Factorial discriminant analysis is a multivariate method that allows the testing of hypotheses. It belongs to the field of decisional statistics, and is based on the comparison of multidimensional intragroup variances to intergroup variance. These methods can show the presence of certain relationships between a qualitative explained criterion and a group of quantitative explanatory characters, and they allow one to describe these latter relationships. Cross discriminant analysis can be used to evaluate the pertinence of a given hypothesis and to identify the dominant factor(s). The introduction of a qualitative variable within a population allows the division of this population into different groups, with each individual assigned to one group. Discrimination of the groups consists of maximizing the variance between their centres of gravity (a principal components analysis is performed on the matrix of the centres of gravity of the defined groups a priori); one can then clarify the properties that distinguish the different groups. If the individual is close to the centre of gravity of its group, it is "well classified". In the case where the distance to the centre of gravity of its group is superior to that to the centre of gravity of another group, the individual is "poorly classified" and it will be reassigned to this other group.
Another advantage of these methods is the use of supplementary individuals, which are not involved in the definition of the groups. Supplementary individuals are reassigned to the groups to which they are statistically linked. In karstic hydrogeology, cross factorial discriminant analysis of a population enables one to validate the classification criteria based on the analysis of flows and concentrations. These units of classification deal with the hydrokinematic phases (seasonal variable) or with the intrinsic systems (geographic variable). Therefore, in our case we have crossed two qualitative factors, "system" (Trébignon, Roche-lez-Beaupré) and "season" (spring, summer, autumn, winter) by undertaking two different analyses on the same series of data.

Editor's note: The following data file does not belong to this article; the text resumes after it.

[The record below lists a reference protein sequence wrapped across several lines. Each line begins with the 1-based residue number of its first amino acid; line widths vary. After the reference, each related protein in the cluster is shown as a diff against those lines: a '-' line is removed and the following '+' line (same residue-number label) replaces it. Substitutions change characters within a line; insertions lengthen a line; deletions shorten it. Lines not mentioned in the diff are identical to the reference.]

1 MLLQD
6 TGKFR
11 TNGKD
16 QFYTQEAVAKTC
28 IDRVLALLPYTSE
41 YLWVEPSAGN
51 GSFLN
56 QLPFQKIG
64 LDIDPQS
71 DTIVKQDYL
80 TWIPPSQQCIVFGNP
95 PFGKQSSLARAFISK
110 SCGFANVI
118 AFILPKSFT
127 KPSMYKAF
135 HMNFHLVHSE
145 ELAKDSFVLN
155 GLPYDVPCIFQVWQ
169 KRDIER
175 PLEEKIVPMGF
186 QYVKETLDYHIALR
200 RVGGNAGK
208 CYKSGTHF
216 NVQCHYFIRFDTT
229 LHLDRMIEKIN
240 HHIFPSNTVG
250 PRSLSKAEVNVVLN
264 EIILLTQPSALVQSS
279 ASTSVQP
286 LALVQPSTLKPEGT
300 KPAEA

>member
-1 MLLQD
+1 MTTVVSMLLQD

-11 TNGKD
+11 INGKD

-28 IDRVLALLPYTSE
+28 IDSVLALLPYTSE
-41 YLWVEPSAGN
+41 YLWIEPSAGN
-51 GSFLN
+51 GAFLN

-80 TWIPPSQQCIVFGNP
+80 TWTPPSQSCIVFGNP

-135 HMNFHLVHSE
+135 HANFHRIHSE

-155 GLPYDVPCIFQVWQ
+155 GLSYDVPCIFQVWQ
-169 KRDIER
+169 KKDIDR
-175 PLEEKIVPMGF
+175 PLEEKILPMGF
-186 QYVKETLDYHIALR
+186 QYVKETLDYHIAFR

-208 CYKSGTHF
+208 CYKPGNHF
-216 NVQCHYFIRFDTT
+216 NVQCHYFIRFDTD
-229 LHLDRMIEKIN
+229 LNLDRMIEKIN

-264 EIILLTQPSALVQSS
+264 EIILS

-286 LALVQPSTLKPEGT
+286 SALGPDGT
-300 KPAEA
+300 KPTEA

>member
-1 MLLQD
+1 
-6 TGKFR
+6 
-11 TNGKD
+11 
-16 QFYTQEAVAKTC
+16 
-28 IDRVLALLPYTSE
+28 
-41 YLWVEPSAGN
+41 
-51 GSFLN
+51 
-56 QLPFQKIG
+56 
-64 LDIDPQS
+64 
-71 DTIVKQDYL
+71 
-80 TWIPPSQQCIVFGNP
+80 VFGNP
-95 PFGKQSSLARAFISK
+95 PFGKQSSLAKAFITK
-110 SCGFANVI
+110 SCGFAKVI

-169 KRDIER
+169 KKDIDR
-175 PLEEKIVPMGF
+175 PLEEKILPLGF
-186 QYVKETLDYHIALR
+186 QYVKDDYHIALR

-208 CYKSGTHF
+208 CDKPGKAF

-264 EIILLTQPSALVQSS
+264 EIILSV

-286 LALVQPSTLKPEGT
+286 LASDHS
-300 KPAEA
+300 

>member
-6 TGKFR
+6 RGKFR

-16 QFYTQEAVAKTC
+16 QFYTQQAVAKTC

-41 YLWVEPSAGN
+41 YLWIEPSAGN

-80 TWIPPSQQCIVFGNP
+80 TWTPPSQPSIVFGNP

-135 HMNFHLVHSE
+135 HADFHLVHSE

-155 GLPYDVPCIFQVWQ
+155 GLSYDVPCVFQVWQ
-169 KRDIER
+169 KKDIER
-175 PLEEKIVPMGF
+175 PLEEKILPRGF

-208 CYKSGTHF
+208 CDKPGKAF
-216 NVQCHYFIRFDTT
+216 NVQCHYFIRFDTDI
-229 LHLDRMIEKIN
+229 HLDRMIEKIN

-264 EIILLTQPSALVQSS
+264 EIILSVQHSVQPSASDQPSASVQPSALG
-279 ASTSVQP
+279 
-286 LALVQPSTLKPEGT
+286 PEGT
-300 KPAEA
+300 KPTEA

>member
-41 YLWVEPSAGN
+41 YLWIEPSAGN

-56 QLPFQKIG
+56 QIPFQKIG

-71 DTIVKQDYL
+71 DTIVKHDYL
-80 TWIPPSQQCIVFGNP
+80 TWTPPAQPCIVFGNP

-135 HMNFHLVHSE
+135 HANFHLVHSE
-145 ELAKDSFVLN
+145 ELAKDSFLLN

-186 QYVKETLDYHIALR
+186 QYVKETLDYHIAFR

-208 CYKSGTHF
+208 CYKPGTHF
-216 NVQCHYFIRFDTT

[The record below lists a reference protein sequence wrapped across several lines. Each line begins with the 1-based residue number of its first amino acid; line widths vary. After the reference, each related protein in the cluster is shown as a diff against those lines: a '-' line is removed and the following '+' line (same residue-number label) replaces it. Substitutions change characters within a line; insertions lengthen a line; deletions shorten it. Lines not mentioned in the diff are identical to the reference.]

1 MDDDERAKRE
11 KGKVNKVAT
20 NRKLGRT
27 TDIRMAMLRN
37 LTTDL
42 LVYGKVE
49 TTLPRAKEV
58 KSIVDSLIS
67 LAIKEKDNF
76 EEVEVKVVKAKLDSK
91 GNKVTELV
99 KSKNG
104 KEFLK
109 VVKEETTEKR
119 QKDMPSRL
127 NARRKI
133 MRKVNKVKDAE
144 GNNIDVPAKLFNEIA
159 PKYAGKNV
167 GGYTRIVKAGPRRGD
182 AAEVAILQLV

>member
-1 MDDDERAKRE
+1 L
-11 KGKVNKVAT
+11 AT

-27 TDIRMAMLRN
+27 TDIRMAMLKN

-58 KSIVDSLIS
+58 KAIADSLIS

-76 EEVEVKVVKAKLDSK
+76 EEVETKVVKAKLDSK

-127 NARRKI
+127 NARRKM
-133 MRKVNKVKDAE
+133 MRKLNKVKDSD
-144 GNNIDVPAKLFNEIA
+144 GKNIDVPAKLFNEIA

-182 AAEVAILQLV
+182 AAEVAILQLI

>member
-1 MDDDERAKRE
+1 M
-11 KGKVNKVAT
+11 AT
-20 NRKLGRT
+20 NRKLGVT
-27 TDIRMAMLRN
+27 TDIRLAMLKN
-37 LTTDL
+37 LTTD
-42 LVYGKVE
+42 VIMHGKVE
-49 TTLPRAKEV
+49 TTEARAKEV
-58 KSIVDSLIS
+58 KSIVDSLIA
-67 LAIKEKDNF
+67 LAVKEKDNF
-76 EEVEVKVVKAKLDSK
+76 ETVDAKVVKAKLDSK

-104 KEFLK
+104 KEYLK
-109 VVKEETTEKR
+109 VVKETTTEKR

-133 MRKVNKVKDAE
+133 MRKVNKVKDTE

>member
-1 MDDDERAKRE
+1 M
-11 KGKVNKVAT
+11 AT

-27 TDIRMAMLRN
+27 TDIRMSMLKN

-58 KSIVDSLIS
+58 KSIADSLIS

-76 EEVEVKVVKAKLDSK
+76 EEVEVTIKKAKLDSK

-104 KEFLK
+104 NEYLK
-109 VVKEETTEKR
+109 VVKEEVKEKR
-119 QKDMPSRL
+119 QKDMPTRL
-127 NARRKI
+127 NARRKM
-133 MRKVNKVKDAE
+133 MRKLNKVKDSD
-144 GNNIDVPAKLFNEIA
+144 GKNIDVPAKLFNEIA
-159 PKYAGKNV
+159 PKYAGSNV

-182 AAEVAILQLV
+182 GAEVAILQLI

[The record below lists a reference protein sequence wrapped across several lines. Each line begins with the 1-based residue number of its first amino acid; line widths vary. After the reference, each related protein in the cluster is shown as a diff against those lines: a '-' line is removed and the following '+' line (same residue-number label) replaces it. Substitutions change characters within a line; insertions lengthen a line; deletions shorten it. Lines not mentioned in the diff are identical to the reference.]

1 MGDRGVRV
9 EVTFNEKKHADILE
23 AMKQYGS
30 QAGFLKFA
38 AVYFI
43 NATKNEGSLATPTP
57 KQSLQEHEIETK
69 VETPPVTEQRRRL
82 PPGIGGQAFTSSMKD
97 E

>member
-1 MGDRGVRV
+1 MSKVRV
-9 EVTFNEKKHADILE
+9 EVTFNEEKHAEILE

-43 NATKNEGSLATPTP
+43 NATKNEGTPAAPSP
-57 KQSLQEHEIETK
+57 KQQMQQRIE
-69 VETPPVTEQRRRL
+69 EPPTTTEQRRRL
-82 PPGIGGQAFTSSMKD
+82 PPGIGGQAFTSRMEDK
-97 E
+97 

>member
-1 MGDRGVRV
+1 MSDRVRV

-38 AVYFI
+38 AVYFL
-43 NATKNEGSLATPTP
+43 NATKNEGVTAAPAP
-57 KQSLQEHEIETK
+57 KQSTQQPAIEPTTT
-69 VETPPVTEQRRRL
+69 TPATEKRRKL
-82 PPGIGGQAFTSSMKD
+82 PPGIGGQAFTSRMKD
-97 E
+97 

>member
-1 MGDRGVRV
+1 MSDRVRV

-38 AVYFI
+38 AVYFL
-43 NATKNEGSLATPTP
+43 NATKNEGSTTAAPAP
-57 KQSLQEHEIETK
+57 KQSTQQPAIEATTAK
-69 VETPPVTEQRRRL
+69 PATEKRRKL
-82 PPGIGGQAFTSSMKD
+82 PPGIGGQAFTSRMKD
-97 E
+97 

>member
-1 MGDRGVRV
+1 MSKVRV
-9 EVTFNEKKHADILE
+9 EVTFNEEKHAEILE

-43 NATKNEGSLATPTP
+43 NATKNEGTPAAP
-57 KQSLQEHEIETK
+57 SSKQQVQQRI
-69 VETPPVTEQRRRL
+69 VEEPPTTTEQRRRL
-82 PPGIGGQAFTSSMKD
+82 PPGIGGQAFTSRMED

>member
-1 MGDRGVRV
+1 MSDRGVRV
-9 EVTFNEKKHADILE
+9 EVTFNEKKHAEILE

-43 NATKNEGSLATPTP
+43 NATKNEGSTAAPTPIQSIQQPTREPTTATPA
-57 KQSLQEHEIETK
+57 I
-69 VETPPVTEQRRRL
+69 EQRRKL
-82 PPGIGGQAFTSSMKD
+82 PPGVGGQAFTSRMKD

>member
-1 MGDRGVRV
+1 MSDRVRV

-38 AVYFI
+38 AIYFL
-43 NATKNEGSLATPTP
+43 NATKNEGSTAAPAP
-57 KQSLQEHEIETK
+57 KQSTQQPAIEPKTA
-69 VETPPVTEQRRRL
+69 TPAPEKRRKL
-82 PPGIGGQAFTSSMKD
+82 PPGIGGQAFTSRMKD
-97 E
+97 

The application of these techniques to the limestone aquifer of the Bathonian- Bajocian shows that intrinsic factors predominate in determining the mineralization of the outlet water. On the other hand, this method enables one to associate borehole chemistry to tested springs: the association of a group of boreholes with particular springs is explained by the rapid circulation and drainage in the unconfined zone of the karstic media. This is the case of the association of the Chailluz boreholes (situated in the unconfined zone of the aquifer) with the Trébignon spring, which behave hydrochemically in the same manner. Other boreholes are grouped with the confined aquifer; this case corresponds to the assignment of the Thise boreholes (located in the confined zone of the aquifer) to the Roche-lez-Beaupré spring. These results corroborate those obtained from the piezometric study.
Factorial discriminant analysis allowed the verification of the appropriation of the predefined groups to the discriminant factors: hydrogeologic character (lithology, structure of the drainage, gradients, etc.) and hydroclimatic phenomena (season, hydrometeorological episodes, etc.). The choice of the property groups based on the geographic and geologic criteria proved pertinent.
Piezometry, discriminant analysis, hydrogeochemistry, flow, karst, plateau of Besançon (France).
A. Abdelgader, Laboratoire de Mécanique des fluides et Génie Civil, quai Frissard B.P. 265, 76055 Le Havre Cedex, FRANCE